Science has shown that concussions can have a serious impact on neurotypical brains over time. In 2010, 2.5 million people suffered from traumatic brain injuries of varying severity, according to the CDC.
A team of researchers has conducted a preliminary study showing that a particular group of people may suffer greater effects following a concussion. In a study of 979 college athletes, those with ADHD showed a higher rate of continuous effects on the brain following a concussion, such as long-lasting anxiety and depression.
The college athletes participated in a questionnaire measuring their anxiety and depression. The results showed that those with ADHD who had a concussion had significantly higher scores for the conditions than those without ADHD.
Anxiety statements on the questionnaire included “I am tense” or “I worry too much over things that don’t matter.” Depression questionnaire statements included “I did not feel like eating” and “I felt that everything I did was an effort.” The evaluation was done at least six months after the participants suffered a concussion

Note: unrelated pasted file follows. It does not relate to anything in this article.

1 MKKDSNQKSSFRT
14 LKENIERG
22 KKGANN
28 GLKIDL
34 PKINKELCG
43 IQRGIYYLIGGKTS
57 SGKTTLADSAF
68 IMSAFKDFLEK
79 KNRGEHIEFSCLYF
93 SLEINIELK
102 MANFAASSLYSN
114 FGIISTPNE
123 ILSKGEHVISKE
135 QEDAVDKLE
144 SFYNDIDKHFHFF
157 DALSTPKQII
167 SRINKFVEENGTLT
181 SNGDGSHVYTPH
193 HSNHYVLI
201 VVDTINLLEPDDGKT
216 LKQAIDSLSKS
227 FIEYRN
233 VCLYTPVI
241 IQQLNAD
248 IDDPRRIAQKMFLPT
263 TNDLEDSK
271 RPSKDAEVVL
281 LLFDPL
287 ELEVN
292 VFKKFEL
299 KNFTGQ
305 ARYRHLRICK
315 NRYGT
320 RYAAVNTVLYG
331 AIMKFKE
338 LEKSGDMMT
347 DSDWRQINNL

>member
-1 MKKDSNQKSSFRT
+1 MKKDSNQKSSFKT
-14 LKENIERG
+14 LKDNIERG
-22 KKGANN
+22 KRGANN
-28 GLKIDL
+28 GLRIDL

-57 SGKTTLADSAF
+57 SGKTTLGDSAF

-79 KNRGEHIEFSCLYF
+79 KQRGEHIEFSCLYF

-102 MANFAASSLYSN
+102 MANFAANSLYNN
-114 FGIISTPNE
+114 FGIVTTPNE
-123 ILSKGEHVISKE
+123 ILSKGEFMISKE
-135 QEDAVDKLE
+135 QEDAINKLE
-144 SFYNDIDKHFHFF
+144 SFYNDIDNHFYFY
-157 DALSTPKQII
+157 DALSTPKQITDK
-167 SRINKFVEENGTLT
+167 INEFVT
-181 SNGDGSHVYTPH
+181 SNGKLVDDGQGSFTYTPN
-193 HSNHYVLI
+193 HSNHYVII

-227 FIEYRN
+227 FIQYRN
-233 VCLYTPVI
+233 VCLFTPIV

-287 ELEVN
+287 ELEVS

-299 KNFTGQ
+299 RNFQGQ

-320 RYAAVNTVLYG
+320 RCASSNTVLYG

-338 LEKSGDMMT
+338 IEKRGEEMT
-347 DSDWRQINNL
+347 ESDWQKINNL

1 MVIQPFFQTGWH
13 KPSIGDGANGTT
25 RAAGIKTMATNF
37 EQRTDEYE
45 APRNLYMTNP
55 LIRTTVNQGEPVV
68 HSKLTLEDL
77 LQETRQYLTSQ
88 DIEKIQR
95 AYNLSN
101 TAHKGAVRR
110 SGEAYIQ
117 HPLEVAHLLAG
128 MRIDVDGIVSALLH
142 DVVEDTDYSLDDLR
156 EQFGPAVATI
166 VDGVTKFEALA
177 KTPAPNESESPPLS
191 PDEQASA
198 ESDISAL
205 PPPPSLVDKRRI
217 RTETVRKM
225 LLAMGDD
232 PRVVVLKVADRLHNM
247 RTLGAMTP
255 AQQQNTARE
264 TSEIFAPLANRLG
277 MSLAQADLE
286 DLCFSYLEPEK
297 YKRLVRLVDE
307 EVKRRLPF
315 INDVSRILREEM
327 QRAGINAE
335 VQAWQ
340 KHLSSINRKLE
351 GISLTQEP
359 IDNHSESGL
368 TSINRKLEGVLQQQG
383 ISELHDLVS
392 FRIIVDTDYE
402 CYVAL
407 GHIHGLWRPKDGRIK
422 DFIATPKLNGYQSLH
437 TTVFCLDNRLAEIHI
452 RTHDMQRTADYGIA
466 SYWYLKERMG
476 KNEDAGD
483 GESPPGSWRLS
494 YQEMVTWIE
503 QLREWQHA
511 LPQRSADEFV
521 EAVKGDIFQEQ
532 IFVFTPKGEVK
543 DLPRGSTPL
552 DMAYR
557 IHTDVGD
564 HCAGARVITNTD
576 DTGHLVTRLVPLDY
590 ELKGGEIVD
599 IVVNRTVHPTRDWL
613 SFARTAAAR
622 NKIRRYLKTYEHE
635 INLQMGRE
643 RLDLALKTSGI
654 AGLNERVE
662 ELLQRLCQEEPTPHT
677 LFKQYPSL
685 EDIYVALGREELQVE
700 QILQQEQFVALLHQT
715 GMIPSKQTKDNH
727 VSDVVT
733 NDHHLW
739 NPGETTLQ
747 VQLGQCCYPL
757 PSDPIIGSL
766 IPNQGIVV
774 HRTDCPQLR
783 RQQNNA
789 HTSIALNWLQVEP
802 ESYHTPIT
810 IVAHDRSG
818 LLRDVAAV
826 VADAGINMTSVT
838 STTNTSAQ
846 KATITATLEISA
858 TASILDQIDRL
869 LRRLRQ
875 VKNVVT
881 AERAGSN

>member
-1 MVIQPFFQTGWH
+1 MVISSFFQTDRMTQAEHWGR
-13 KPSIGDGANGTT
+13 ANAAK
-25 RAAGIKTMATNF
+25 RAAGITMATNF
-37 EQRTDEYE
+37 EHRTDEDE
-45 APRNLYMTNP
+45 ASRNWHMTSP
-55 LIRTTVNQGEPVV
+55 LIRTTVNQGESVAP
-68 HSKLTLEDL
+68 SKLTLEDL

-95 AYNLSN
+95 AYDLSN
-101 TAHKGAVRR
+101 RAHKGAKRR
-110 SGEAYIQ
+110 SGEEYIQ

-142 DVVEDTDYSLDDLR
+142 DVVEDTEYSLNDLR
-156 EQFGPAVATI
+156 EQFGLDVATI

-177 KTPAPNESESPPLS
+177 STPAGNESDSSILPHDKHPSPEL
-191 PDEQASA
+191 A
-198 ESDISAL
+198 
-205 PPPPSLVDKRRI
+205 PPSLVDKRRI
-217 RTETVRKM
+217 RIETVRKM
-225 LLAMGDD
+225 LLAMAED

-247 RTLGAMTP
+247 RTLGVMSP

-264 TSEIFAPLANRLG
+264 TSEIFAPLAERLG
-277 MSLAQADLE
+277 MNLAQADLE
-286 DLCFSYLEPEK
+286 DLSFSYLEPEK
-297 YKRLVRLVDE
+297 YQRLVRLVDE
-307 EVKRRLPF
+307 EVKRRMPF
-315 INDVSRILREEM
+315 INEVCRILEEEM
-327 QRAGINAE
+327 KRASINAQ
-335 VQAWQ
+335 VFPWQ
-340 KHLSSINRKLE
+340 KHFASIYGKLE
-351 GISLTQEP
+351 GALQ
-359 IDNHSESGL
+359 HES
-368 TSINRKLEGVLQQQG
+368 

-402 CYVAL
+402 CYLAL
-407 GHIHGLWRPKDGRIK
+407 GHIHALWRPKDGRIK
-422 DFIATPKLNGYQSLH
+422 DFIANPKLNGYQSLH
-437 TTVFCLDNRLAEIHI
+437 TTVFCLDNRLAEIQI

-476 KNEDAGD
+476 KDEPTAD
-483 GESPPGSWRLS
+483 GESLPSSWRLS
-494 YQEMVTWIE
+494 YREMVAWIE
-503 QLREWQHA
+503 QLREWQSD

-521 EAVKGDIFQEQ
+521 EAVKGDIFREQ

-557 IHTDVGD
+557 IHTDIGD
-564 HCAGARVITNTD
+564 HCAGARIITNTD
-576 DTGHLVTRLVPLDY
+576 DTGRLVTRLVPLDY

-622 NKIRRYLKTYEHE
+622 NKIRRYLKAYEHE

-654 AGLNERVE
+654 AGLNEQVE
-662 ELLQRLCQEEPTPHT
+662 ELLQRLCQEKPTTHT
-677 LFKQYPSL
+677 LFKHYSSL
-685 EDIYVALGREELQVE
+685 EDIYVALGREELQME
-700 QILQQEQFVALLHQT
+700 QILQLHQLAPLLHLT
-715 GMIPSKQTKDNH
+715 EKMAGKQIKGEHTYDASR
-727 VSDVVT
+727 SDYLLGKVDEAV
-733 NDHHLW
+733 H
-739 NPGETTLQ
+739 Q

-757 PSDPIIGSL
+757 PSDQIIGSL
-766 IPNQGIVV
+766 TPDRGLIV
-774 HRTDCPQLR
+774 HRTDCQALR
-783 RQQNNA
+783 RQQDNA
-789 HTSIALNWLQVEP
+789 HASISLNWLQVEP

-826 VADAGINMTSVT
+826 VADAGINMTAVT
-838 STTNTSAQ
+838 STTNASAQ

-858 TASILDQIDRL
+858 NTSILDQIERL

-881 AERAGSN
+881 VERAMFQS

“These findings suggest that ADHD and concussion may have a cumulative effect on anxiety and depression, beyond that of either ADHD or concussion alone,” states Robert Davis Moore, Ph.D. of the University of South Carolina in Columbia.
Overall, a variety of groups were analyzed: athletes diagnosed with ADHD and a concussion, athletes with ADHD who never had a concussion and vice versa, and athletes who had neither ADHD or a concussion.
Those with ADHD but no concussion did not show the increased anxiety or depression scores.
Dr. Moore notes that more studies must be done to show cause and effect.
“Athletes with ADHD should be monitored with this in mind, as they may be more susceptible to experience symptoms of depression and anxiety following a concussion,” Moore concluded.
This article was based on a piece by Amanda Hollenbeck for LaboratoryEquipment.com, and can be found here.